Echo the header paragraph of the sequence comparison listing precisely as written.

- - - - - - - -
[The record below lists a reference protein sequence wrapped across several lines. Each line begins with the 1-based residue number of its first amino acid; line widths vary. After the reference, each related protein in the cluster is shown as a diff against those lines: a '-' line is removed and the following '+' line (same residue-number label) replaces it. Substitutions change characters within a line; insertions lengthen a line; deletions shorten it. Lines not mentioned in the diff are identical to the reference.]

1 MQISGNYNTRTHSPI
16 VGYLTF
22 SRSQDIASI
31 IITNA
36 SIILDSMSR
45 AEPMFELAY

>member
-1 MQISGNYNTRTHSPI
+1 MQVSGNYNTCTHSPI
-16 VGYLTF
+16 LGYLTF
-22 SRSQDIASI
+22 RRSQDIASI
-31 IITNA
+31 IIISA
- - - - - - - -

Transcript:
[The record below lists a reference protein sequence wrapped across several lines. Each line begins with the 1-based residue number of its first amino acid; line widths vary. After the reference, each related protein in the cluster is shown as a diff against those lines: a '-' line is removed and the following '+' line (same residue-number label) replaces it. Substitutions change characters within a line; insertions lengthen a line; deletions shorten it. Lines not mentioned in the diff are identical to the reference.]